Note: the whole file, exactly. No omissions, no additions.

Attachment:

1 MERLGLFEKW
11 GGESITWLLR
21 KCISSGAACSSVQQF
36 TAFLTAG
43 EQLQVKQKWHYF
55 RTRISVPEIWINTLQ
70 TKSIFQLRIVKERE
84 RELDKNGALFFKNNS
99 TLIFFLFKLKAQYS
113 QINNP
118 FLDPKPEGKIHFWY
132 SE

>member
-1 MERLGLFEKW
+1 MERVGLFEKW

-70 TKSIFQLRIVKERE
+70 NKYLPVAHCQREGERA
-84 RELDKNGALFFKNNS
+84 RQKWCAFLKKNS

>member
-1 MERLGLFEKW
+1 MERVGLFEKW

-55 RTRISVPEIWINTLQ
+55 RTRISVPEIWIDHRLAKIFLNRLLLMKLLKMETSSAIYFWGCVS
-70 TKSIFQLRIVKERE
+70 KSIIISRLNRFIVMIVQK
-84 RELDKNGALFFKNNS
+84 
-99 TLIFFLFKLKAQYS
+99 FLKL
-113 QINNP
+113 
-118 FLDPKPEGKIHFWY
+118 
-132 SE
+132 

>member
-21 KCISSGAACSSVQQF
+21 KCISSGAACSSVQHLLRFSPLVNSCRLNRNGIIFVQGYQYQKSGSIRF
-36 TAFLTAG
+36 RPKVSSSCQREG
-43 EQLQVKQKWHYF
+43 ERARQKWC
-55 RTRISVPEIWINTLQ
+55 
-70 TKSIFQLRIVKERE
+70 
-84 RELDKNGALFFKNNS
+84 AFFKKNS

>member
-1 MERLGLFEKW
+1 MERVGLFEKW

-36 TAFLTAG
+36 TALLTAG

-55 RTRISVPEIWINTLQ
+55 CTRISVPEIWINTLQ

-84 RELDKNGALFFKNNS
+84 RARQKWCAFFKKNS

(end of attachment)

1 MERLGLFEKW
11 GGESITWLLR
21 KCISSGAACSSVQQF
36 TAFLTAG
43 EQLQVKQKWHYF
55 RTRISVPEIWINTLQ
70 TKSIFQLRIVKERE
84 RELDKNGALFFKNNS
99 TLIFFLFKLKAQYS
113 QINNP
118 FLDPKPEGKIHFWY
132 SE

>member
-1 MERLGLFEKW
+1 MERVGLFEKW

-70 TKSIFQLRIVKERE
+70 NKYLPVAHCQREGERA
-84 RELDKNGALFFKNNS
+84 RQKWCAFLKKNS

>member
-1 MERLGLFEKW
+1 MERVGLFEKW

-55 RTRISVPEIWINTLQ
+55 RTRISVPEIWIDHRLAKIFLNRLLLMKLLKMETSSAIYFWGCVS
-70 TKSIFQLRIVKERE
+70 KSIIISRLNRFIVMIVQK
-84 RELDKNGALFFKNNS
+84 
-99 TLIFFLFKLKAQYS
+99 FLKL
-113 QINNP
+113 
-118 FLDPKPEGKIHFWY
+118 
-132 SE
+132 

>member
-21 KCISSGAACSSVQQF
+21 KCISSGAACSSVQHLLRFSPLVNSCRLNRNGIIFVQGYQYQKSGSIRF
-36 TAFLTAG
+36 RPKVSSSCQREG
-43 EQLQVKQKWHYF
+43 ERARQKWC
-55 RTRISVPEIWINTLQ
+55 
-70 TKSIFQLRIVKERE
+70 
-84 RELDKNGALFFKNNS
+84 AFFKKNS

>member
-1 MERLGLFEKW
+1 MERVGLFEKW

-36 TAFLTAG
+36 TALLTAG

-55 RTRISVPEIWINTLQ
+55 CTRISVPEIWINTLQ

-84 RELDKNGALFFKNNS
+84 RARQKWCAFFKKNS